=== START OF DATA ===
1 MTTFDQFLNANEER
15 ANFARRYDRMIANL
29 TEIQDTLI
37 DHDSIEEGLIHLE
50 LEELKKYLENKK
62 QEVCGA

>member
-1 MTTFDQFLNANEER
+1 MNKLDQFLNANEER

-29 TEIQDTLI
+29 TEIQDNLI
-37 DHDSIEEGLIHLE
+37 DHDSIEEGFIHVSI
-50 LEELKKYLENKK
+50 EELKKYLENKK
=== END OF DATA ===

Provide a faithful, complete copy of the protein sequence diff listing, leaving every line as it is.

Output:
1 MTTFDQFLNANEER
15 ANFARRYDRMIANL
29 TEIQDTLI
37 DHDSIEEGLIHLE
50 LEELKKYLENKK
62 QEVCGA

>member
-1 MTTFDQFLNANEER
+1 MNKLDQFLNANEER

-29 TEIQDTLI
+29 TEIQDNLI
-37 DHDSIEEGLIHLE
+37 DHDSIEEGFIHVSI
-50 LEELKKYLENKK
+50 EELKKYLENKK